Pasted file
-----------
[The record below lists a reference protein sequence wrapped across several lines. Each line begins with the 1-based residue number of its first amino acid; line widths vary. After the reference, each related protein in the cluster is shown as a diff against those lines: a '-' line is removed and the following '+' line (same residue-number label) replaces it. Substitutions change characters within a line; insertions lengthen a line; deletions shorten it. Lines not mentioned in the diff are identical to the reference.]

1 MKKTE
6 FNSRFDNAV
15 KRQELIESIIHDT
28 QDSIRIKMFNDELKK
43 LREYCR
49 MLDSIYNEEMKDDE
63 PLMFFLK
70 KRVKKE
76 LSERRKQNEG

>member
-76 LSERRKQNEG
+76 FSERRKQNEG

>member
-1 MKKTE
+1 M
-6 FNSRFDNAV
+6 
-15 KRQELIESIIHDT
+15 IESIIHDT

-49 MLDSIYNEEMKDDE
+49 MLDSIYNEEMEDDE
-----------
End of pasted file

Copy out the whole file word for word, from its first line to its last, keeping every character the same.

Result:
[The record below lists a reference protein sequence wrapped across several lines. Each line begins with the 1-based residue number of its first amino acid; line widths vary. After the reference, each related protein in the cluster is shown as a diff against those lines: a '-' line is removed and the following '+' line (same residue-number label) replaces it. Substitutions change characters within a line; insertions lengthen a line; deletions shorten it. Lines not mentioned in the diff are identical to the reference.]

1 MKKTE
6 FNSRFDNAV
15 KRQELIESIIHDT
28 QDSIRIKMFNDELKK
43 LREYCR
49 MLDSIYNEEMKDDE
63 PLMFFLK
70 KRVKKE
76 LSERRKQNEG

>member
-76 LSERRKQNEG
+76 FSERRKQNEG

>member
-1 MKKTE
+1 M
-6 FNSRFDNAV
+6 
-15 KRQELIESIIHDT
+15 IESIIHDT

-49 MLDSIYNEEMKDDE
+49 MLDSIYNEEMEDDE